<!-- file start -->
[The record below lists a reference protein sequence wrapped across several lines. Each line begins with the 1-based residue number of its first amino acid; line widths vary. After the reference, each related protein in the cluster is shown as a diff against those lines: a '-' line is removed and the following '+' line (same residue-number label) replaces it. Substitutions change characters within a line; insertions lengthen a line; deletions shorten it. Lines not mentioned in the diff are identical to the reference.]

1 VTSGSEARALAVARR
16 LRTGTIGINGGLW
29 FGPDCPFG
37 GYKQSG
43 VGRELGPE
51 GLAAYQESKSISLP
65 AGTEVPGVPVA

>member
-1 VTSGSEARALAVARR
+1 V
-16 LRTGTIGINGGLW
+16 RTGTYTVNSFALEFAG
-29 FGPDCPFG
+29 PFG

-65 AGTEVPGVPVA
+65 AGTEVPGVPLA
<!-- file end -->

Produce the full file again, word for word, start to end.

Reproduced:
[The record below lists a reference protein sequence wrapped across several lines. Each line begins with the 1-based residue number of its first amino acid; line widths vary. After the reference, each related protein in the cluster is shown as a diff against those lines: a '-' line is removed and the following '+' line (same residue-number label) replaces it. Substitutions change characters within a line; insertions lengthen a line; deletions shorten it. Lines not mentioned in the diff are identical to the reference.]

1 VTSGSEARALAVARR
16 LRTGTIGINGGLW
29 FGPDCPFG
37 GYKQSG
43 VGRELGPE
51 GLAAYQESKSISLP
65 AGTEVPGVPVA

>member
-1 VTSGSEARALAVARR
+1 V
-16 LRTGTIGINGGLW
+16 RTGTYTVNSFALEFAG
-29 FGPDCPFG
+29 PFG

-65 AGTEVPGVPVA
+65 AGTEVPGVPLA